After accepting his resignation about a year-and-a-half after nominating David Petraeus to the CIA post, Barack Obama said: “By any measure, he was one of the outstanding General officers of his generation, helping our military adapt to new challenges, and leading our men and women in uniform through a remarkable period of service in Iraq and Afghanistan, where he helped our nation put those wars on a path to a responsible end.”
In 2010, David Petraeus stepped into the breach as the new commander of U.S. forces in Afghanistan to replace General Stanley McChrystal who was fired by Obama in a scandal over an article in which McChrystal and his aides made mocking comments about the president and some of his top advisers.
In 2009, David Petraeus was diagnosed with early-stage prostate cancer and underwent radiation treatment. The media-friendly general joked at that time at a Washington event that reporters were only gathered “to see if the guy is still alive”.
David Petraeus, born in Cornwall, New York, lives in Virginia with his wife Holly. They have two grown children, a son who was an Army Ranger who served in Afghanistan, and a daughter.
Known for his intensely competitive nature, David Petraeus graduated from the U.S. Military Academy at West Point in 1974, was the top of his 1983 class at the U.S. Army Command and General Staff College and went on to earn a doctorate in International Relations at Princeton in 1987.
His commands included the legendary 101st Airborne Division during the 2003 invasion of Iraq and during that campaign he quickly secured the north of the country around Mosul.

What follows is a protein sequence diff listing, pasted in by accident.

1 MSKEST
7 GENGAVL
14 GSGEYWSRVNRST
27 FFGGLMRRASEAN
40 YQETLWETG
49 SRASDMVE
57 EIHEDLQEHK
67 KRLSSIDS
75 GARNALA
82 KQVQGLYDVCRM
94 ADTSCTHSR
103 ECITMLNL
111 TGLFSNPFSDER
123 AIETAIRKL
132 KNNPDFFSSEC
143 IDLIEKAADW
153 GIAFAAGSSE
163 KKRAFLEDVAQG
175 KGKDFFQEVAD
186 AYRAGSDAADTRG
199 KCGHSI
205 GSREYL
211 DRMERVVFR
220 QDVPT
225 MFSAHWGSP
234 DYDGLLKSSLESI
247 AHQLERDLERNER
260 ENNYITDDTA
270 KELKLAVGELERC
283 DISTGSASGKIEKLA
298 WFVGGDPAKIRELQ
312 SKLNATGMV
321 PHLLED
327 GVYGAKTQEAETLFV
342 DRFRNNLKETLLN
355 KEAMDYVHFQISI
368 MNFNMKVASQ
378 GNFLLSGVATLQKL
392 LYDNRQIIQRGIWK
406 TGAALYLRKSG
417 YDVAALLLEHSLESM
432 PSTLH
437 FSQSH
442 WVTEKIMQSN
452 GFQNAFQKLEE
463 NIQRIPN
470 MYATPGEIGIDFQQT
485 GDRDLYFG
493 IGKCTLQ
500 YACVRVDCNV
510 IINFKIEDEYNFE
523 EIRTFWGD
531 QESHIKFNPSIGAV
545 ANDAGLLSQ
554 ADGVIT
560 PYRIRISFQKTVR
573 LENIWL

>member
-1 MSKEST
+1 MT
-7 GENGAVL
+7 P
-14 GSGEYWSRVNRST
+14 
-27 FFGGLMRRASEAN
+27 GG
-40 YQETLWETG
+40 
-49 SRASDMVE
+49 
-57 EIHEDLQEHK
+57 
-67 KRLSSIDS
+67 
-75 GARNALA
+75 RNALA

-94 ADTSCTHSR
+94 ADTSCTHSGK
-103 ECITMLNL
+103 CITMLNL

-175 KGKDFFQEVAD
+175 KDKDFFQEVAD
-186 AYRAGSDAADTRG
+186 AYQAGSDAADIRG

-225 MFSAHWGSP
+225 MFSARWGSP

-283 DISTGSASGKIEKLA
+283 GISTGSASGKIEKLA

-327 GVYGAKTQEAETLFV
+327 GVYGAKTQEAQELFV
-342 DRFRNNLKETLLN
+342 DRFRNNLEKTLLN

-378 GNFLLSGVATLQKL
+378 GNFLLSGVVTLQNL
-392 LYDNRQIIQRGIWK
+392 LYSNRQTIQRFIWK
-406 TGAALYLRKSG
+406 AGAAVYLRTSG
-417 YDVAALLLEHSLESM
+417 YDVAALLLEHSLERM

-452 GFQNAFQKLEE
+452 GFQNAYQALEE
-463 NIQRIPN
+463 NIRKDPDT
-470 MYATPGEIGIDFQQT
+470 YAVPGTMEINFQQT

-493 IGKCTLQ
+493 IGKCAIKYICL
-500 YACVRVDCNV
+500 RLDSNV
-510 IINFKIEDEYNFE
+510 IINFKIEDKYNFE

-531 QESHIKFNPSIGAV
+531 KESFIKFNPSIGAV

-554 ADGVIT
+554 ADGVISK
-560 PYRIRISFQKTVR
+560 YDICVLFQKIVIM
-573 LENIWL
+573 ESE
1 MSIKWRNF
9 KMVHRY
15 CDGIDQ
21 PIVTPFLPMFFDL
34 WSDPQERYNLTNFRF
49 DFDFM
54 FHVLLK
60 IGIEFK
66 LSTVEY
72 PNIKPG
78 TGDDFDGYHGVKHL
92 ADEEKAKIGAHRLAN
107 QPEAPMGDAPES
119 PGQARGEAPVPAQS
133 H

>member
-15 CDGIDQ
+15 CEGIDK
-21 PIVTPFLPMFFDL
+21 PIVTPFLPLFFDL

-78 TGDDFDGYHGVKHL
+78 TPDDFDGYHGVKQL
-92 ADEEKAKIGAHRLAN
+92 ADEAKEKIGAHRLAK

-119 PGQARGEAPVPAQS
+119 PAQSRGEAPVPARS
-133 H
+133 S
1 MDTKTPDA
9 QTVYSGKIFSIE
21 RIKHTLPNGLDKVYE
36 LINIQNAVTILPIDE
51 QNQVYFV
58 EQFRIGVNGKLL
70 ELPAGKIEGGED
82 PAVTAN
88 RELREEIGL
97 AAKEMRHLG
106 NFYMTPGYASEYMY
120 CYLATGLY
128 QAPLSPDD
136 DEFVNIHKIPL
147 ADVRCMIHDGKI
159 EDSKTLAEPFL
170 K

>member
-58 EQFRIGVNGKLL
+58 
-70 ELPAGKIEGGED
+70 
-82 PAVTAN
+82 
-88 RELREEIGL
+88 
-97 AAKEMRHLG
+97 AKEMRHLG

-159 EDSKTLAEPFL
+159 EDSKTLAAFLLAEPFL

The soldier headed up the American efforts to train Iraqi security forces and eventually returned to the Army Command and General Staff College at Fort Leavenworth, Kansas to write his counterinsurgency manual – which is now required reading.
From that point onwards he became the logical choice for President George W. Bush to lead his “surge” in January 2007 which allowed the United States to completely withdraw from Iraq four-years later.
David Petraeus’s wife, Holly, is an activist and volunteer who champions military families, and she continued that work after her husband retired from the military and moved to the CIA.
Holly Petraeus currently is assistant director of the office of service member affairs at the Consumer Financial Protection Bureau, where she tries to keep unscrupulous lenders from taking advantage of military personnel.
The bureau was championed by Harvard law professor Elizabeth Warren, who was elected to the Senate from Massachusetts this week.
Holly Petraeus is the daughter of four-star General William Knowlton, who was superintendent of the U.S. Military Academy at West Point when Petraeus was a cadet.
She briefed the press at the Pentagon on her efforts recently and was introduced by Defense Secretary Leon Panetta, who called her “a true friend of the Department of Defense and a dedicated member of our military family”.
David Petraeus has four Defense Distinguished Service Medal awards, three Distinguished Service Medal awards, the Bronze Star Medal for valor, and the State Department Distinguished Service Award.